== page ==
Letter: Women and their children in Northern Ireland need hope, resources and support, not abortion

In a recent Irish News piece published on Tuesday 26 May, abortion activist Goretti Horgan tried — and failed miserably — to refute the public perception of Northern Ireland’s new abortion law as extreme. In the ruthless opinion piece, Horgan claims that the abortion regime, imposed over the heads of the NI electorate by the UK Government, is “not at all extreme.” In the same breath, however, she admits that the ferocious new abortion law permits the killing of full term babies. 

“The new law allows ‘abortion up to birth’ we are told. Well, yes, but there is nothing new about that,” Horgan writes, dismissing with a callous apathy the tens of thousands of babies who die in excruciating pain in late term abortions each year in the UK. Her blasé attitude towards the horror and violence of abortion up to birth is all the more startling when we consider that up to 20,000 babies are killed in late term abortions in Britain each year (Approximately 10% of the 200,000 abortions in the UK are late-term according to the yearly Department of Health Statistics). The reality of even one child being killed in this way, for the average, decent and sane-thinking person, is stomach-churning.

Horgan justifies the extremity of the Westminster-imposed abortion regime by pointing to the Irish Citizens’ Assembly recommendations on abortion, which were treated as Holy Grail for the Irish government and its pro-abortion allies. She writes as though the Assembly — made up of 99 members who voted overwhelmingly for the repeal of the eighth amendment in the South — should be held up as some sort of shining example of fairness and impartiality. Yet, it’s hard to forget the fierce criticism which was rightfully directed at the so-called Citizens’ Assembly in 2017 for its astounding bias in favour of the pro-abortion position.

The Citizens’ Assembly is the same group which brought itself into disrepute by hosting abortion extremists from BPAS and the Guttmacher Institute — those who make a living from abortion — and presenting them as impartial experts. The recommendations of the Republic’s Citizens’ Assembly should be rendered null and void, especially in relation to the situation here, when we consider that not a single citizen in Northern Ireland has been able to have a say on this appalling law coming into force — so much for democracy.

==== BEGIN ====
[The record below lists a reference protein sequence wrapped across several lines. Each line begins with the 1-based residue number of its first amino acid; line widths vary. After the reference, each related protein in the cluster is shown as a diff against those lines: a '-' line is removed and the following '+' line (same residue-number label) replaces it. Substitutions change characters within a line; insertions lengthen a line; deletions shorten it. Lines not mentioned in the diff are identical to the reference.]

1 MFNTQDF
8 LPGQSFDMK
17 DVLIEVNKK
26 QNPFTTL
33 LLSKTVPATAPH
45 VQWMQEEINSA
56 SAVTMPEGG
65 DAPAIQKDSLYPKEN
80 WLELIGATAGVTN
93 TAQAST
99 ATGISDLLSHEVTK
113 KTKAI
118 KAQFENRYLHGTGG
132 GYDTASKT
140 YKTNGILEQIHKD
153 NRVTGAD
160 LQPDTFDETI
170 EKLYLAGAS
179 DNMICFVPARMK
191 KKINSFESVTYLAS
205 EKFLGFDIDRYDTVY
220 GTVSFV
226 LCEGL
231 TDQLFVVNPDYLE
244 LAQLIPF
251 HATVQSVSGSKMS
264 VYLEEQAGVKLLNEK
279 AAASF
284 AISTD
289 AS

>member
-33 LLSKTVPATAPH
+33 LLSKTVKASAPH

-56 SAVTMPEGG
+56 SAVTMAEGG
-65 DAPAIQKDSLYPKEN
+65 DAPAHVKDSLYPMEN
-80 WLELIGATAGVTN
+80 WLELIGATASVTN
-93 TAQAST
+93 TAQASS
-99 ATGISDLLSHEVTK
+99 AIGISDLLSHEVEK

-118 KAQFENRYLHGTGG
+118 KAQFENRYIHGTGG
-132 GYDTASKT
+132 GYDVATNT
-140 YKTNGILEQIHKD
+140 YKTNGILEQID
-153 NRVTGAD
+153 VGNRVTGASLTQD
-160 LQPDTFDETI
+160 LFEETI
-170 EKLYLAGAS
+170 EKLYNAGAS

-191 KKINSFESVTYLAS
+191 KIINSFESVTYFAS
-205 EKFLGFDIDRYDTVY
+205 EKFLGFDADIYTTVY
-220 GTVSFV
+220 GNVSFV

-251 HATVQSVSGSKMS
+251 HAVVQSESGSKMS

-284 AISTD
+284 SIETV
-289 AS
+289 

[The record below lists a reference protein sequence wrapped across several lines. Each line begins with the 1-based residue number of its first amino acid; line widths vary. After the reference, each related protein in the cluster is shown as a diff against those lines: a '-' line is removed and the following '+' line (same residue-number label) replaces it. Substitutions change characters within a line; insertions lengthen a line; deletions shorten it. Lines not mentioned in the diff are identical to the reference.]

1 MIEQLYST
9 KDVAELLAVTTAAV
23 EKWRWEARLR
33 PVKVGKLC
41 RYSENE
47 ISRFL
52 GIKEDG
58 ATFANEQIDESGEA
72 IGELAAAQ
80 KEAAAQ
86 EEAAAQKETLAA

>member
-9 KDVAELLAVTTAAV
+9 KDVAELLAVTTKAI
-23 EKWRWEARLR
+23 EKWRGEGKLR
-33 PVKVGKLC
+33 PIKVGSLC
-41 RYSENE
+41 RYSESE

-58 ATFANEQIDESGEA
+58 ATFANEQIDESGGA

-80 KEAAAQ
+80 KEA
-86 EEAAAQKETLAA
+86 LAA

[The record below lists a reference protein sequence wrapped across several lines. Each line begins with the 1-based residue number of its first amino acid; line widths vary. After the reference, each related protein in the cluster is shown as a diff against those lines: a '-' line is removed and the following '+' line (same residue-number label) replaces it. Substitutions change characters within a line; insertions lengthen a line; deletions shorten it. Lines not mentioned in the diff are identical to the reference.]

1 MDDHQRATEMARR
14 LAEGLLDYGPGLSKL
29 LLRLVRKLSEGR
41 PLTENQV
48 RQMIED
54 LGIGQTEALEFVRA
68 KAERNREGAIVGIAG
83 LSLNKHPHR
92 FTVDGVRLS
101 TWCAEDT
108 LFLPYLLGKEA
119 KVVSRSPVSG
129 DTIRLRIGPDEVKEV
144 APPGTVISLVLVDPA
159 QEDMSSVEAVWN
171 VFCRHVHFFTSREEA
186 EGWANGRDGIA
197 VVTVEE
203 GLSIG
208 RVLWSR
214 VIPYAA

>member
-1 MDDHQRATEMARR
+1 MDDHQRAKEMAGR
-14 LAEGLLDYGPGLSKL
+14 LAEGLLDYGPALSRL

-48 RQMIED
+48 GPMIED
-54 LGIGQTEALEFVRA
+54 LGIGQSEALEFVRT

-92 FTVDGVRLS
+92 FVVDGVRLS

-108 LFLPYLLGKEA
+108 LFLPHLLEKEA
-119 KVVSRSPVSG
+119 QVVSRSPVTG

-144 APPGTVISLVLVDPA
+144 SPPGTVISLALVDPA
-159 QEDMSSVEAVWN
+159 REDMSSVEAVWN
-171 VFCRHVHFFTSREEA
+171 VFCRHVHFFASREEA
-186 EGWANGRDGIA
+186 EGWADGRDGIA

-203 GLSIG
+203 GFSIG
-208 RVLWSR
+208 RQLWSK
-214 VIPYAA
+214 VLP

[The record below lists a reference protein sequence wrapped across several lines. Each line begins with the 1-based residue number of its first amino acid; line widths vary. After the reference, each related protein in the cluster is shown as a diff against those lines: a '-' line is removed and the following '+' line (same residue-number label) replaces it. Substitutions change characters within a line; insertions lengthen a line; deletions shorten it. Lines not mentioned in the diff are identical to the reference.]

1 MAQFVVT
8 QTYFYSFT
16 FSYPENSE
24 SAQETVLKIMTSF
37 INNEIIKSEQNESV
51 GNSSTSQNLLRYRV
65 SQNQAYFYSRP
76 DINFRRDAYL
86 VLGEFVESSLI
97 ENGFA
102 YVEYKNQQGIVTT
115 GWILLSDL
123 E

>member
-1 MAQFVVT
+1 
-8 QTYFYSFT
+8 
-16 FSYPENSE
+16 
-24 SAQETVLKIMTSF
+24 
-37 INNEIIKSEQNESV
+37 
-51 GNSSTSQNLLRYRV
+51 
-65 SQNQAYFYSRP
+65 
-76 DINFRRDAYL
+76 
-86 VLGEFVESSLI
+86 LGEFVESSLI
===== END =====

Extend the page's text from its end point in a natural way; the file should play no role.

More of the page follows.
The real Citizens’ Assembly in Northern Ireland in fact, consisted of the tens of thousands of people who marched on Belfast City Centre and at Stormont in record-breaking pro-life rallies in September 2019. Additionally, an overwhelming 79% of the 21,000 people who responded to the recent NIO’s Public Consultation on abortion law in Northern Ireland were opposed to the introduction of any form of abortion. The consensus has never been clearer – there is no public support for this abortion regime.

In what is arguably the most nauseating part of the article, Horgan attempts to justify disability-selective abortion which is permitted under this legislation. “This regulation does not make any judgement about the lives of disabled people because an embryo or foetus is not a person,” she writes. There is so much wrong with this statement that it’s hard to know where to begin.

Whilst Horgan is entitled to her own opinions, she is not entitled to her own facts. An embryo or a foetus (the Latin phrase for ‘little one’) is just as much part of the human race as you or I. Any embryology textbook will tell you the factual reality; life begins at conception and a human foetus is just that – human. These are necessary, scientific stages of human development. It is truly farcical that an academic such as Horgan could claim that a living, breathing, developing unborn child is not a human being.

Horgan also uses a tool employed by many abortion activists; that of exploiting the most marginal and tragic cases to push for a broad-based abortion platform. Using the pain and suffering of victims of rape to try and justify the death of any child, for any reason, is cruel and must be resolutely rejected. The truth is that the so-called ‘hard cases’ have been used by abortion activists for years as a ruse for bringing in abortion for any and every reason. 

More importantly, by singling out children conceived in rape or sexual crime over others, what sort of message is Horgan sending out to those who are mothers from rape, or those among us who were conceived themselves in such circumstances? Are their lives somehow worth less because of how they were conceived? That is the unequivocal, ugly message it sends to society.

No, abortion does not need to be available across Northern Ireland. Women and their children need hope, real support and life-affirming resources, not the death and destruction of abortion. In an age of 4D ultrasound scans, and at a time when we are witnessing nations worldwide working to undo permissive abortion laws, we must follow the path of science, compassion and human rights, and protect unborn children.

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